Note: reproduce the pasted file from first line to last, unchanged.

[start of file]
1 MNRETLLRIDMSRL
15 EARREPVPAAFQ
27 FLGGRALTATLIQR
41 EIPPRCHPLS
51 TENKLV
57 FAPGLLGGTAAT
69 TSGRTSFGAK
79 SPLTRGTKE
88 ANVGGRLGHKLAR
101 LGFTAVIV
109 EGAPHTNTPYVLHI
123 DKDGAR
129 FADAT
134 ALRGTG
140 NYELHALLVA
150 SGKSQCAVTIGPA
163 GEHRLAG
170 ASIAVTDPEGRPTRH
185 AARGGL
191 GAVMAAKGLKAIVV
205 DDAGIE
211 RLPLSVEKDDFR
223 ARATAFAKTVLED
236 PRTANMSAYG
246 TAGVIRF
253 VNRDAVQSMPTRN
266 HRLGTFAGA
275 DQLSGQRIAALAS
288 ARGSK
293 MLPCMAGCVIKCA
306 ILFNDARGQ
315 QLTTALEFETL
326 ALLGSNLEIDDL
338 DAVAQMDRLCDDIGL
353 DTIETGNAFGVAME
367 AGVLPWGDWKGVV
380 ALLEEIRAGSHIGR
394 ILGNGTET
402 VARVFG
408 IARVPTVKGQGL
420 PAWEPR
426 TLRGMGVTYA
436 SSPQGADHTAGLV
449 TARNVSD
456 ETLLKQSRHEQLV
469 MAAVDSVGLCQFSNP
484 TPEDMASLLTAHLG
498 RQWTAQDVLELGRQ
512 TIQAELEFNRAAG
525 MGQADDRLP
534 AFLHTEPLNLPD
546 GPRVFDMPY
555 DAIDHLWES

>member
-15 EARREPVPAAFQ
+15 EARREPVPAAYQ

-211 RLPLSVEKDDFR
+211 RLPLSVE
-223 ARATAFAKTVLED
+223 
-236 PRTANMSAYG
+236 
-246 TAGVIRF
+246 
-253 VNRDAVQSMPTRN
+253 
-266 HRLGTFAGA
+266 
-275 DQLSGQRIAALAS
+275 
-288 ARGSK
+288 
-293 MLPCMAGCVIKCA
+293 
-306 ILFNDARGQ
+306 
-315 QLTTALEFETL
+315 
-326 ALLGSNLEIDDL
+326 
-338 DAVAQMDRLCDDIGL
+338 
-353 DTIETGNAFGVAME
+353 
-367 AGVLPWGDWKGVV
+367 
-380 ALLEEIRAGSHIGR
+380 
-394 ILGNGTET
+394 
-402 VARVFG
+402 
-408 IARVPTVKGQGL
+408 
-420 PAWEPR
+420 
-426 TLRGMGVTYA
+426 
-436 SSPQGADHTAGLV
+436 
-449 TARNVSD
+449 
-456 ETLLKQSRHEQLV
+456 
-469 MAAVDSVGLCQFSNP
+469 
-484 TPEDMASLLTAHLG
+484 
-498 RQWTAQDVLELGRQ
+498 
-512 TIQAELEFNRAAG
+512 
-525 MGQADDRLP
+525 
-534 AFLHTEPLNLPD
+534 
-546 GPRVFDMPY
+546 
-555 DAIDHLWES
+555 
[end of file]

1 MNRETLLRIDMSRL
15 EARREPVPAAFQ
27 FLGGRALTATLIQR
41 EIPPRCHPLS
51 TENKLV
57 FAPGLLGGTAAT
69 TSGRTSFGAK
79 SPLTRGTKE
88 ANVGGRLGHKLAR
101 LGFTAVIV
109 EGAPHTNTPYVLHI
123 DKDGAR
129 FADAT
134 ALRGTG
140 NYELHALLVA
150 SGKSQCAVTIGPA
163 GEHRLAG
170 ASIAVTDPEGRPTRH
185 AARGGL
191 GAVMAAKGLKAIVV
205 DDAGIE
211 RLPLSVEKDDFR
223 ARATAFAKTVLED
236 PRTANMSAYG
246 TAGVIRF
253 VNRDAVQSMPTRN
266 HRLGTFAGA
275 DQLSGQRIAALAS
288 ARGSK
293 MLPCMAGCVIKCA
306 ILFNDARGQ
315 QLTTALEFETL
326 ALLGSNLEIDDL
338 DAVAQMDRLCDDIGL
353 DTIETGNAFGVAME
367 AGVLPWGDWKGVV
380 ALLEEIRAGSHIGR
394 ILGNGTET
402 VARVFG
408 IARVPTVKGQGL
420 PAWEPR
426 TLRGMGVTYA
436 SSPQGADHTAGLV
449 TARNVSD
456 ETLLKQSRHEQLV
469 MAAVDSVGLCQFSNP
484 TPEDMASLLTAHLG
498 RQWTAQDVLELGRQ
512 TIQAELEFNRAAG
525 MGQADDRLP
534 AFLHTEPLNLPD
546 GPRVFDMPY
555 DAIDHLWES

>member
-15 EARREPVPAAFQ
+15 EARREPVPAAYQ

-211 RLPLSVEKDDFR
+211 RLPLSVE
-223 ARATAFAKTVLED
+223 
-236 PRTANMSAYG
+236 
-246 TAGVIRF
+246 
-253 VNRDAVQSMPTRN
+253 
-266 HRLGTFAGA
+266 
-275 DQLSGQRIAALAS
+275 
-288 ARGSK
+288 
-293 MLPCMAGCVIKCA
+293 
-306 ILFNDARGQ
+306 
-315 QLTTALEFETL
+315 
-326 ALLGSNLEIDDL
+326 
-338 DAVAQMDRLCDDIGL
+338 
-353 DTIETGNAFGVAME
+353 
-367 AGVLPWGDWKGVV
+367 
-380 ALLEEIRAGSHIGR
+380 
-394 ILGNGTET
+394 
-402 VARVFG
+402 
-408 IARVPTVKGQGL
+408 
-420 PAWEPR
+420 
-426 TLRGMGVTYA
+426 
-436 SSPQGADHTAGLV
+436 
-449 TARNVSD
+449 
-456 ETLLKQSRHEQLV
+456 
-469 MAAVDSVGLCQFSNP
+469 
-484 TPEDMASLLTAHLG
+484 
-498 RQWTAQDVLELGRQ
+498 
-512 TIQAELEFNRAAG
+512 
-525 MGQADDRLP
+525 
-534 AFLHTEPLNLPD
+534 
-546 GPRVFDMPY
+546 
-555 DAIDHLWES
+555 